This graph, adapted from the CDC, shows the difference between the number of sick people if we DON'T take steps to reduce the number of people who contract the virus versus if we DO take those steps, like Social Distancing. There is a threshold where hospitals have enough space to care for very sick people. If we do not take those steps, hospitals will become overwhelmed, and they will not be able to care for those who need emergency treatment, and more people could die. If we can decrease the peak number of people who are all sick at the same time, the hospitals can care for everyone.
Can anybody get tested for COVID-19?
The Centers for Disease Control and Prevention (CDC) recommendations are to test high-risk patients with fever, dry cough, fatigue, shortness of breath, and travel from the infected areas or exposure to a positive COVID-19 patient.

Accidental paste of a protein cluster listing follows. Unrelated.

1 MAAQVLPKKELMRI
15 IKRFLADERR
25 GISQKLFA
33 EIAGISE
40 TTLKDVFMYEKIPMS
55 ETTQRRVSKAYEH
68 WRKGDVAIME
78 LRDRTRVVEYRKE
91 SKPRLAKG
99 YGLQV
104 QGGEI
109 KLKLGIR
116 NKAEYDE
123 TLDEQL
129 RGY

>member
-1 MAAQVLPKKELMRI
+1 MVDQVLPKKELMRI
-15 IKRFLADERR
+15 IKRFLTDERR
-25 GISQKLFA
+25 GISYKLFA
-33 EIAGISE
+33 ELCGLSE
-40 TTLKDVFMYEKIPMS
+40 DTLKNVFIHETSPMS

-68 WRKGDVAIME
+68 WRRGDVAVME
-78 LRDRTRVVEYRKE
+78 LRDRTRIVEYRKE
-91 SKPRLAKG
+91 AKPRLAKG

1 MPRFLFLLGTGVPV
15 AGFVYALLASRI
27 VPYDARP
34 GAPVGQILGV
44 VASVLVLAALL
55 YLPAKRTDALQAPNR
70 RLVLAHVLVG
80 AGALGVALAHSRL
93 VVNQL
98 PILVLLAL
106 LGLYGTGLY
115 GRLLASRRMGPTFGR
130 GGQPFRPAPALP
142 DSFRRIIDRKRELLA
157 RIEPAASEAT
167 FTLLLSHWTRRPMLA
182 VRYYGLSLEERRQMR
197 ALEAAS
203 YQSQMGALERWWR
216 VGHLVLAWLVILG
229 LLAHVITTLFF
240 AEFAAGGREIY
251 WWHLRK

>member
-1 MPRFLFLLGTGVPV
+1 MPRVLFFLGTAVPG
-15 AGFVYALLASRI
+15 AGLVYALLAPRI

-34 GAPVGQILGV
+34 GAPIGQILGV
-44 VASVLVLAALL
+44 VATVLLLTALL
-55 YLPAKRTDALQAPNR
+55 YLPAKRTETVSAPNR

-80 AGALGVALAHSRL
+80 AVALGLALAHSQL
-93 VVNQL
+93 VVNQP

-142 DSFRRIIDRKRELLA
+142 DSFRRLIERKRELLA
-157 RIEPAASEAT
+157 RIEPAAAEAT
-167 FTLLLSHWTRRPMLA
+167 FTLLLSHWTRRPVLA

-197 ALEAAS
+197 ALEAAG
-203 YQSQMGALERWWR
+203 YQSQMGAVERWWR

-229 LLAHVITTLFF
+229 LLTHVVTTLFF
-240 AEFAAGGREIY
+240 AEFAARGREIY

Where do I go to get tested if I have fever, dry cough, and suspect COVID-19?
Book an appointment with your primary doctor or urgent care clinic by phone or online, and notify the schedulers about your symptoms and why you suspect COVID-19. You may be asked to place a mask when arriving to the clinic unless you have one already. If you are deemed high risk, your care team may swab your nose and throat in their offices and send the samples to one of the labs that run the test.
How much does the test cost?
Right now the state labs are not charging patients for the test. Most insurance plans have said they will cover the tests at commercial labs. Please check with your insurance provider for confirmation.
How long does it take to get the results?
Currently it takes 2-4 days to receive results from any of the labs.
Source: Austin Regional Clinic
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